It’s often very tough to get the inside story on closed communities such as the Amish, the Scientologists and Hasidic Jews.
The big chink in the armor is when someone defects and that’s how BBC came up with its fascinating take about divorced Hasidic Jewish women in their multimedia presentation, “Scare the mother, save the child.”
The story starts with a photo of a woman who’s knocking at a door, her back to the camera. She’s wearing shoulder-length brown hair in a pageboy cut and it’s later when we learn that’s a wig, as married women in that culture don’t show their real hair. This is the only photo that runs with this piece. The rest of the images are lovely, sketched multimedia illustrations (all of which are copyrighted, so we offer you a screen shot of the opening page). Then:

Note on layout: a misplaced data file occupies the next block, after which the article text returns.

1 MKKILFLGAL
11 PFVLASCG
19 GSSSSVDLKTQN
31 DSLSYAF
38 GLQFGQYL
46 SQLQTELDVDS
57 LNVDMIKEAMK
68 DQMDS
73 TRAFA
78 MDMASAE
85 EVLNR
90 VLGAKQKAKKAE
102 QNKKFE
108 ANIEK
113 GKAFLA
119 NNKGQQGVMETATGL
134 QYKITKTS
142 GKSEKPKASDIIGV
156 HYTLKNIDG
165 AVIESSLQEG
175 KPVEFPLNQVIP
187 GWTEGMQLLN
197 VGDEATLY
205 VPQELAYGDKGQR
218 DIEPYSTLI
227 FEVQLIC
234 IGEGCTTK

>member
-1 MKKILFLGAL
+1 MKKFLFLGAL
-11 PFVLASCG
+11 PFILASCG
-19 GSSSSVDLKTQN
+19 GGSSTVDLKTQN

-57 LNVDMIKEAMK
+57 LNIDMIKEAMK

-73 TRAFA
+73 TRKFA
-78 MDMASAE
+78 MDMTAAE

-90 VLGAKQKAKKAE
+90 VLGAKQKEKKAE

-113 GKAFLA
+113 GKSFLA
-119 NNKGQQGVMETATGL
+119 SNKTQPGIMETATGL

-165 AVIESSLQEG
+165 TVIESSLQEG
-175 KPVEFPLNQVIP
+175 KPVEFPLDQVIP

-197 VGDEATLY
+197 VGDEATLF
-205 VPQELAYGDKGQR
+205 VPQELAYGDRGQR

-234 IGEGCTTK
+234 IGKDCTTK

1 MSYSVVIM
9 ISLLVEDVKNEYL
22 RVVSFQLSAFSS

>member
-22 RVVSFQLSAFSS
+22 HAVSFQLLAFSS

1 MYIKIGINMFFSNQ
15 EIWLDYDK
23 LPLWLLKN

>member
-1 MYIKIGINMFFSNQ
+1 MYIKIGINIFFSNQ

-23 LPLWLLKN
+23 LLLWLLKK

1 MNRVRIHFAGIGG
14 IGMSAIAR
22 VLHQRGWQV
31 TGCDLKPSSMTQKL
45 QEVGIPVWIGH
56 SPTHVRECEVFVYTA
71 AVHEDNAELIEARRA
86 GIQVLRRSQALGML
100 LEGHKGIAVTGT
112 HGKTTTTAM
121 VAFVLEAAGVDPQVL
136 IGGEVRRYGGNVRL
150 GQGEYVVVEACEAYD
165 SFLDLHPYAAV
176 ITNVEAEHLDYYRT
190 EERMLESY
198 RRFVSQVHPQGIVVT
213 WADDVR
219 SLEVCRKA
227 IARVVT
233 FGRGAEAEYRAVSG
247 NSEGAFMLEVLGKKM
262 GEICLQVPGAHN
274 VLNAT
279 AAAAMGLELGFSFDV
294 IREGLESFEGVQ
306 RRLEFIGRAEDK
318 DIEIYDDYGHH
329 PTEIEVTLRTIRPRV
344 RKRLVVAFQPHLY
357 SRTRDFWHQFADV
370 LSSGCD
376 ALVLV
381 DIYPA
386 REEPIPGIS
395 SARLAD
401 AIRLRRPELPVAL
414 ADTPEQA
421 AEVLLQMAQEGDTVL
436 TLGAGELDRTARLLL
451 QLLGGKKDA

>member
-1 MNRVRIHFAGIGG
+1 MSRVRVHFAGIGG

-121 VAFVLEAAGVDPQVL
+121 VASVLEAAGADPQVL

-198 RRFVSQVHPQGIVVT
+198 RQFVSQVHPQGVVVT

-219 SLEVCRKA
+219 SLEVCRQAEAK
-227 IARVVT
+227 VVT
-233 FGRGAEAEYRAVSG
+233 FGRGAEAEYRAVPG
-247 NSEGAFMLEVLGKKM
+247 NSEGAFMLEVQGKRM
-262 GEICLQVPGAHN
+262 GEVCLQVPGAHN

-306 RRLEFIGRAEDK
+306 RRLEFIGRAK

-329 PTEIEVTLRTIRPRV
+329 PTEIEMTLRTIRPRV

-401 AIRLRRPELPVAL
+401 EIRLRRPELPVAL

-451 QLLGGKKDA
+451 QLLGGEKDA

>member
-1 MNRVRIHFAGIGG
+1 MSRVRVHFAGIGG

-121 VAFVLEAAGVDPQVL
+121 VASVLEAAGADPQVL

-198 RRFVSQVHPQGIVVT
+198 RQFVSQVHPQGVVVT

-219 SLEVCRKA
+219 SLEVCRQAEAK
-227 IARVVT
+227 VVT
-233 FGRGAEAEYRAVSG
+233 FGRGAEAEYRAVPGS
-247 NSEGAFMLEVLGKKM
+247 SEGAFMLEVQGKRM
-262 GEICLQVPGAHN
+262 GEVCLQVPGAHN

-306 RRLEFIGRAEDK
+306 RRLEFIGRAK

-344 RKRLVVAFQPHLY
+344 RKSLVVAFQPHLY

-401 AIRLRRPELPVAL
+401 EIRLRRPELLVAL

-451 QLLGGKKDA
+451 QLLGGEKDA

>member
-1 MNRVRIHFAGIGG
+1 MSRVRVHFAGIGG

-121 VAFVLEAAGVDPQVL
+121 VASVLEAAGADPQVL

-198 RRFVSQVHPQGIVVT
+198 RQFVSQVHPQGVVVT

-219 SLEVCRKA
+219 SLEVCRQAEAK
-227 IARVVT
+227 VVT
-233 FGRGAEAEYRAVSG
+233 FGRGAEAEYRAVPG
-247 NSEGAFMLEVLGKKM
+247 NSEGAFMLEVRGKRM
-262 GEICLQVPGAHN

Inside the closed world of Hasidic Jews in the UK are stories of mothers who risk everything in order to leave their communities, with their children.
Emily and Ruth are two women who found themselves locked in lopsided battles - facing harassment, intimidation, and crowd-funded lawyers.
Neither of them realised what it would cost them.
The story goes on to tell of how the door finally opened into a room with two men sitting there. One spoke to her.
We hear that you intend to end your marriage, he said. Ruth would write down their conversation in a diary later. The men had been told that Ruth would be willing to leave her children with their father after their divorce. “No, that's not the case,” she replied, confused. This was not the conversation she had been expecting.
Then her interrogator mentioned some pictures.